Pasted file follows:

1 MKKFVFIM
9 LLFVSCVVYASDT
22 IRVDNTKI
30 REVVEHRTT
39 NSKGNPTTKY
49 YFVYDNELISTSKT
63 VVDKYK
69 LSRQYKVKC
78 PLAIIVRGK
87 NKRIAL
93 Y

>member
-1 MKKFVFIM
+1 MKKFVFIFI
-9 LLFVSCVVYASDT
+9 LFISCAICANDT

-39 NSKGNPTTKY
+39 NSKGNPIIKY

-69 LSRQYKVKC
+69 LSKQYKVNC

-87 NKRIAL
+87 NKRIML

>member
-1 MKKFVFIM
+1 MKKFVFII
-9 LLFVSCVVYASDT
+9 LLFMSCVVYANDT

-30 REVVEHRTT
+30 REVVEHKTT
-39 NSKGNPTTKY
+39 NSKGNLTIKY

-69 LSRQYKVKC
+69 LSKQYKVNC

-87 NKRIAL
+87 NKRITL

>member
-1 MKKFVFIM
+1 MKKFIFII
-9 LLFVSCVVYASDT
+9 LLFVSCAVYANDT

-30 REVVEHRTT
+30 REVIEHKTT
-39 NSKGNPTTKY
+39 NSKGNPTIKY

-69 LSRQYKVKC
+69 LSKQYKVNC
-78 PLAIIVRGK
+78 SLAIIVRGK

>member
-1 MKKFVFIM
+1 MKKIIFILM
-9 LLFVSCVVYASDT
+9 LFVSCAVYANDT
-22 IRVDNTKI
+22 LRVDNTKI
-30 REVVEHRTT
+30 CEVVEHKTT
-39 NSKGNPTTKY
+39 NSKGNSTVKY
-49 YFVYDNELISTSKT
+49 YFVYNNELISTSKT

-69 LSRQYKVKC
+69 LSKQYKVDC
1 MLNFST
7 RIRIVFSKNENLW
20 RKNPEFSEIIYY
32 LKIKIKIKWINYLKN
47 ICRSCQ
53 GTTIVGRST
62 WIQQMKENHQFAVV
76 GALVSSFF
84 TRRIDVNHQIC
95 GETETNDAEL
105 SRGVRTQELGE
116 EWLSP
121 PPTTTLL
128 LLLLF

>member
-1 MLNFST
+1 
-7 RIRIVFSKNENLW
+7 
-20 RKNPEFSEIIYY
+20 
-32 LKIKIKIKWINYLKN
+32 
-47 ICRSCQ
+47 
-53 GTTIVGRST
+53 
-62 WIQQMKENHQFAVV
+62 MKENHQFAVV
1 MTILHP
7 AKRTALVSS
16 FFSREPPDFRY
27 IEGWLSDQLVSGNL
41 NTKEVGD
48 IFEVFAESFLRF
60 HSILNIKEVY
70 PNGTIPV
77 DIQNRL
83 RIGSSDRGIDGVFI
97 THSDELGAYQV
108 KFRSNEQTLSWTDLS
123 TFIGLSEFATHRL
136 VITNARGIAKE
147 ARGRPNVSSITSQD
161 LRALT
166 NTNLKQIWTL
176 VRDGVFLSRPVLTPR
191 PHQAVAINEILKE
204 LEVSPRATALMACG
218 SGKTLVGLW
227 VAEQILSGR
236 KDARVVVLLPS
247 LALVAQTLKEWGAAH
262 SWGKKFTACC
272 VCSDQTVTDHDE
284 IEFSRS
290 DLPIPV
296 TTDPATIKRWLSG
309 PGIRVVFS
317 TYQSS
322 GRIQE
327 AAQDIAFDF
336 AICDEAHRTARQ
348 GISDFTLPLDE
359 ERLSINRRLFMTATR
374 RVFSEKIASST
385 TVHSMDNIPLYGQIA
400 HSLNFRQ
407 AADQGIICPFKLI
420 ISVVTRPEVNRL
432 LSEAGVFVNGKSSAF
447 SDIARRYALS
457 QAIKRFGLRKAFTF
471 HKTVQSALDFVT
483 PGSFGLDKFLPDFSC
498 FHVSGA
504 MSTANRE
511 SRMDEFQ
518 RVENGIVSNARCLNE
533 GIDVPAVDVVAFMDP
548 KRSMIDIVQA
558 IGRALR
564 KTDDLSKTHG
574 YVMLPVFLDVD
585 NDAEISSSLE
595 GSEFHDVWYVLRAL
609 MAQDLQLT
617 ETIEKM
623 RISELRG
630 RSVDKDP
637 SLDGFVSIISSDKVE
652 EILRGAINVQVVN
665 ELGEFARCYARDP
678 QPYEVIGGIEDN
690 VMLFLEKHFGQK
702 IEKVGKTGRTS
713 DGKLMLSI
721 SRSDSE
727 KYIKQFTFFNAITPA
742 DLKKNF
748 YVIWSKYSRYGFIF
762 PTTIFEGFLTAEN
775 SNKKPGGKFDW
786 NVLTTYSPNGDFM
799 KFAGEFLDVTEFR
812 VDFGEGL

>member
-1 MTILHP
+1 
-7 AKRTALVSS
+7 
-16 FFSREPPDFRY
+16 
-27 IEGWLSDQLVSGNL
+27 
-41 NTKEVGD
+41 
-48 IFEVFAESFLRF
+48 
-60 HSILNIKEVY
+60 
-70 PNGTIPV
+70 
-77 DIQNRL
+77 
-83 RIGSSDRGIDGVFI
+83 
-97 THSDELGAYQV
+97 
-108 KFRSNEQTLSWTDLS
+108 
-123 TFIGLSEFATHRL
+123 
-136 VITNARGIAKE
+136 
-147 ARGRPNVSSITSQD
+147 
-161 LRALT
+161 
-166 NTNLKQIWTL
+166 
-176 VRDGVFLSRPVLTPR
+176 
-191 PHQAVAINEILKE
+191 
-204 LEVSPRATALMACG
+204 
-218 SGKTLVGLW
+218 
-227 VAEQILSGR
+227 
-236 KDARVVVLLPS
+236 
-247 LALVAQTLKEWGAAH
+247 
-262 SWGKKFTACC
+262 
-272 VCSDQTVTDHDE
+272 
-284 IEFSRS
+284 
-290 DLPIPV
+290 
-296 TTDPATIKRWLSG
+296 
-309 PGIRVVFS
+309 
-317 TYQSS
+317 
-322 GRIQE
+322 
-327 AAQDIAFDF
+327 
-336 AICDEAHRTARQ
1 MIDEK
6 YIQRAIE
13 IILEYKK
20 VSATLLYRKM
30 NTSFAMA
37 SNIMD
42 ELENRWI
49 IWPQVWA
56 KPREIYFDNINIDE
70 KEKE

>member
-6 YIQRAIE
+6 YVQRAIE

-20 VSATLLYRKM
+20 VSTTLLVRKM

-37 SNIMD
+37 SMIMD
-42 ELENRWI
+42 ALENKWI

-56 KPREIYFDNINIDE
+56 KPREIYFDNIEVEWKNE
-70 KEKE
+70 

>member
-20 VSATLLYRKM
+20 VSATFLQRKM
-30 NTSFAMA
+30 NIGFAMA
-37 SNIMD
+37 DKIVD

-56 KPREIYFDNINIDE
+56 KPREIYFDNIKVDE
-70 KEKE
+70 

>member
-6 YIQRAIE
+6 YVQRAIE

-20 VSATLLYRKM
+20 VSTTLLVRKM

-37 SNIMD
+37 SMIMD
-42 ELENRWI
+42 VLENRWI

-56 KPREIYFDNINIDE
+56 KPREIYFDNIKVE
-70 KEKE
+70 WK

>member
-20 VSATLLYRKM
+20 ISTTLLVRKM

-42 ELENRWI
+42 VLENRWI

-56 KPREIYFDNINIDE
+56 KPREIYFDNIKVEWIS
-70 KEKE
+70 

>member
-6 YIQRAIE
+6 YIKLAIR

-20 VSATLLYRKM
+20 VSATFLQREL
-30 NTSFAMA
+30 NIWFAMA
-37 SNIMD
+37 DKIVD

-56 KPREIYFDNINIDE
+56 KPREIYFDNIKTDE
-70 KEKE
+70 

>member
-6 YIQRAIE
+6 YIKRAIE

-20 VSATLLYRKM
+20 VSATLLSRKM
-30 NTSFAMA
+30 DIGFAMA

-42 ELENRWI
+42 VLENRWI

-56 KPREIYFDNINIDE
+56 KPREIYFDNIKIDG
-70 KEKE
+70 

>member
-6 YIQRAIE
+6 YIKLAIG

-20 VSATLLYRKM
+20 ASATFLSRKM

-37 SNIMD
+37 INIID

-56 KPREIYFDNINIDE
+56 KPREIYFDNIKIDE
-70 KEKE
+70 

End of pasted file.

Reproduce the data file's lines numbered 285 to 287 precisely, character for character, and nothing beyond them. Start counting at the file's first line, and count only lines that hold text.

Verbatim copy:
>member
-20 VSATLLYRKM
+20 ISTTLLVRKM